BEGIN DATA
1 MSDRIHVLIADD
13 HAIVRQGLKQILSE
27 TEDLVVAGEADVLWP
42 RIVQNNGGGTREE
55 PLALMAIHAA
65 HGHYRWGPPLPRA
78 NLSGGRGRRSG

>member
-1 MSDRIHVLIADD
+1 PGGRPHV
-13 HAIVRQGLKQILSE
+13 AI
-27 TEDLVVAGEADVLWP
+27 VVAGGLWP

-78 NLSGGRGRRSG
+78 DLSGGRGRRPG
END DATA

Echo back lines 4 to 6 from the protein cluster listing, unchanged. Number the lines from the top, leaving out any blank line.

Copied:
42 RIVQNNGGGTREE
55 PLALMAIHAA
65 HGHYRWGPPLPRA